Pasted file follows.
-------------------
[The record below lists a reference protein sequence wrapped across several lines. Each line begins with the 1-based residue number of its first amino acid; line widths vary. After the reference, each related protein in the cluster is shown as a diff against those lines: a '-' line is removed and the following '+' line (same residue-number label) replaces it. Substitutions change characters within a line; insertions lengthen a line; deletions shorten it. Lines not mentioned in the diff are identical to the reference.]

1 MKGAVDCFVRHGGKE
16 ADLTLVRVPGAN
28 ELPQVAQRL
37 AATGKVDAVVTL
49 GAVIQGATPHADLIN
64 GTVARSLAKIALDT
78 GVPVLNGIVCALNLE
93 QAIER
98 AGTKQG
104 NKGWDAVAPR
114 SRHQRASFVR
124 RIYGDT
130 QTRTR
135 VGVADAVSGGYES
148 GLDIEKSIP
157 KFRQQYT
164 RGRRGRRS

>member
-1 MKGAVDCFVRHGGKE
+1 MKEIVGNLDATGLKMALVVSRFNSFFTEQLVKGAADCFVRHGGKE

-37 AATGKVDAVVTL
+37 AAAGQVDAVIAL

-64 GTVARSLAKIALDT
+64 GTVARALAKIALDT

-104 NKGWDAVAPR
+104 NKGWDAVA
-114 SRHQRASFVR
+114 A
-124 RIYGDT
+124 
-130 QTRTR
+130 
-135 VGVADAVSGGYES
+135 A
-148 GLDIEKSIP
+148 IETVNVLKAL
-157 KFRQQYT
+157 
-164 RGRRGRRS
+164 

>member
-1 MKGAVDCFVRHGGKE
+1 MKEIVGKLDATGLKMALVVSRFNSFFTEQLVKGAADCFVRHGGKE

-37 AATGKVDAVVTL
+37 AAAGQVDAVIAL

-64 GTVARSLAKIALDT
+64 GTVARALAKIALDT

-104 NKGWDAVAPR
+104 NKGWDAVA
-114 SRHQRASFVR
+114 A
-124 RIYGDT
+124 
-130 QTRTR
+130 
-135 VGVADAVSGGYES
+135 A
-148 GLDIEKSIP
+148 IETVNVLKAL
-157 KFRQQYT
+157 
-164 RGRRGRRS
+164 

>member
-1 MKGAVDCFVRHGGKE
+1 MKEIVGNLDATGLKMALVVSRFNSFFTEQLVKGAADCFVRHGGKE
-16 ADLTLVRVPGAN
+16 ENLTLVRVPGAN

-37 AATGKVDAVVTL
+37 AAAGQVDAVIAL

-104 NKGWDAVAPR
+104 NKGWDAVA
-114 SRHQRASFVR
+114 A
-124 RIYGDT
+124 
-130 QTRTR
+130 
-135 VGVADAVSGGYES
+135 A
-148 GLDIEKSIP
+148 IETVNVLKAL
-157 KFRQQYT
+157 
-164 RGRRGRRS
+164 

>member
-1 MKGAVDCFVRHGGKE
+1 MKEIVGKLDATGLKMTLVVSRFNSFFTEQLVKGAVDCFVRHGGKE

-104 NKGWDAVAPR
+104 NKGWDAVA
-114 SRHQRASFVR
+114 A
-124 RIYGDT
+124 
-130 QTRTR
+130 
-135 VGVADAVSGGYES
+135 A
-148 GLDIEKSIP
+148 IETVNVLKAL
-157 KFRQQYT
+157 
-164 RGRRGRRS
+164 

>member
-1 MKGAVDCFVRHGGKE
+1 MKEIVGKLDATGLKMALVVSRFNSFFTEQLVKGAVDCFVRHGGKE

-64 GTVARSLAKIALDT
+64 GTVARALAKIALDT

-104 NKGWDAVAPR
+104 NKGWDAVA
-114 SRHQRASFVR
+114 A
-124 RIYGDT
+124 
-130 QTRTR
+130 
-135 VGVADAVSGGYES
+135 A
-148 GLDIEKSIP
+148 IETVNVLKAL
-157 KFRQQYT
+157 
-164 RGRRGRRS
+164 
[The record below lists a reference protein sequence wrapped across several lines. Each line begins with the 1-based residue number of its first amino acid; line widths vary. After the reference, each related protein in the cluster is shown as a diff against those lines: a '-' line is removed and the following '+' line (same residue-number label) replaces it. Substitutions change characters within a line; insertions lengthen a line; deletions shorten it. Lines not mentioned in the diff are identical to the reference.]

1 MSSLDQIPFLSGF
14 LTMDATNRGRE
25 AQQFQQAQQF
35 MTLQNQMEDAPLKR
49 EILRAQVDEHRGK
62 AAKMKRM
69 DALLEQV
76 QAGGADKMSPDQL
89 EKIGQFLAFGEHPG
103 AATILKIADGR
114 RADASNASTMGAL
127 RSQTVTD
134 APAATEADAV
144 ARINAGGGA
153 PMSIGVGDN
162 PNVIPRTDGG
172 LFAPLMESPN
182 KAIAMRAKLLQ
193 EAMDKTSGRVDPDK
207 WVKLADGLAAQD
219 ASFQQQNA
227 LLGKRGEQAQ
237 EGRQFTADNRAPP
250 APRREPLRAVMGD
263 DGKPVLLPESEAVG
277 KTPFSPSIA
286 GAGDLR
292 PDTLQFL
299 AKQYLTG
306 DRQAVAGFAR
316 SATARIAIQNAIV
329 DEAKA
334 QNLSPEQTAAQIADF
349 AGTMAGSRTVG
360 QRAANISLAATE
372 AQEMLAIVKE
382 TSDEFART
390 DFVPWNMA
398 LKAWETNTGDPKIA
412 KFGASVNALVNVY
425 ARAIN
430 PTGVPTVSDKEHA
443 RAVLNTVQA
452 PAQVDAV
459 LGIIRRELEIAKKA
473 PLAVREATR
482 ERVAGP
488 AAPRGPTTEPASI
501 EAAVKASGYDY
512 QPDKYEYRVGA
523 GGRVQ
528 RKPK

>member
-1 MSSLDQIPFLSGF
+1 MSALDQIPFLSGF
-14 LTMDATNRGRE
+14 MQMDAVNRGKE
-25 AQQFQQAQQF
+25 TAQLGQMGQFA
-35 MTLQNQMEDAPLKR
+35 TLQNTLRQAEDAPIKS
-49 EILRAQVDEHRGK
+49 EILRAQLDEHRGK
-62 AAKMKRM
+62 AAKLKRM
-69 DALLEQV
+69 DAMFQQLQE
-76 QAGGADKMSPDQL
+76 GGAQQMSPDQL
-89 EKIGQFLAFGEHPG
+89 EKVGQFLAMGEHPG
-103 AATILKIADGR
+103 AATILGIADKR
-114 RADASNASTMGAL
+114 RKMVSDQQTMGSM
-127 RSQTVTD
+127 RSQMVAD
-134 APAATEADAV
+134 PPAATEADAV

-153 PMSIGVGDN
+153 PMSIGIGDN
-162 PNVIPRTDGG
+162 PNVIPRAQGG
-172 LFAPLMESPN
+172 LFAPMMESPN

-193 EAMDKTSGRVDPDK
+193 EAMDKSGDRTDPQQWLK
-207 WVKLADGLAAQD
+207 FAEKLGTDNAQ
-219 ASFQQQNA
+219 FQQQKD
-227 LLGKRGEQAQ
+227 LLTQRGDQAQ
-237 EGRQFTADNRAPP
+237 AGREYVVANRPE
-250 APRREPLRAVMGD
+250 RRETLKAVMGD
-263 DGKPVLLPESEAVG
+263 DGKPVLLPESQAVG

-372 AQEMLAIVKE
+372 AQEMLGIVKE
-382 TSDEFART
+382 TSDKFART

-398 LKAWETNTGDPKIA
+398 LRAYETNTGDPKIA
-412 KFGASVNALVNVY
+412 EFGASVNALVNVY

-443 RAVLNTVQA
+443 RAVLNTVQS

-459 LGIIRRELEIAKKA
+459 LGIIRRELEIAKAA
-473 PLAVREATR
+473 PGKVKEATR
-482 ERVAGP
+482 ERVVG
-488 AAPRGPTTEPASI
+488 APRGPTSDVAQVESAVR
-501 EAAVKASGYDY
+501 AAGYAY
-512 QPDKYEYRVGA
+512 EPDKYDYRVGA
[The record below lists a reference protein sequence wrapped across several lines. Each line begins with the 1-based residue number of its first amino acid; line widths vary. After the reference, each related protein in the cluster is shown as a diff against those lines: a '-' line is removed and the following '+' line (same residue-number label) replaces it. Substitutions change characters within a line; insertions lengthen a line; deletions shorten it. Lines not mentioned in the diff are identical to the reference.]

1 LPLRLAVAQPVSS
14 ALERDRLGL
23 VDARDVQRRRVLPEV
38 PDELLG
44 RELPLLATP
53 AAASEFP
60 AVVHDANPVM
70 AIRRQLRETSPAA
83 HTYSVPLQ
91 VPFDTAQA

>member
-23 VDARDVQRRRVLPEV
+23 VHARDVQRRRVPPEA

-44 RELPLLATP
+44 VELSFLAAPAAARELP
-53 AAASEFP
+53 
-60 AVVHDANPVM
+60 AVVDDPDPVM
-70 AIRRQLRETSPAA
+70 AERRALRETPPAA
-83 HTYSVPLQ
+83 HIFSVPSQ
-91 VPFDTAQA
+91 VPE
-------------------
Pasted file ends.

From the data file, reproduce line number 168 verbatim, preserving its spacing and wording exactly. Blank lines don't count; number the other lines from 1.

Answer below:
412 KFGASVNALVNVY